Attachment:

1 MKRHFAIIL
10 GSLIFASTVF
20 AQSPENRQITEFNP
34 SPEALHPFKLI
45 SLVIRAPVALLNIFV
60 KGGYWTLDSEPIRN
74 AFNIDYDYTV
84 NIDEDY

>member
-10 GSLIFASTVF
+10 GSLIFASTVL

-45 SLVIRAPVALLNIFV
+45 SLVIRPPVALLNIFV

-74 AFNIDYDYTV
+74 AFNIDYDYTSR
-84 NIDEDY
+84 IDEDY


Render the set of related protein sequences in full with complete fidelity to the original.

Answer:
1 MKRHFAIIL
10 GSLIFASTVF
20 AQSPENRQITEFNP
34 SPEALHPFKLI
45 SLVIRAPVALLNIFV
60 KGGYWTLDSEPIRN
74 AFNIDYDYTV
84 NIDEDY

>member
-10 GSLIFASTVF
+10 GSLIFASTVL

-45 SLVIRAPVALLNIFV
+45 SLVIRPPVALLNIFV

-74 AFNIDYDYTV
+74 AFNIDYDYTSR
-84 NIDEDY
+84 IDEDY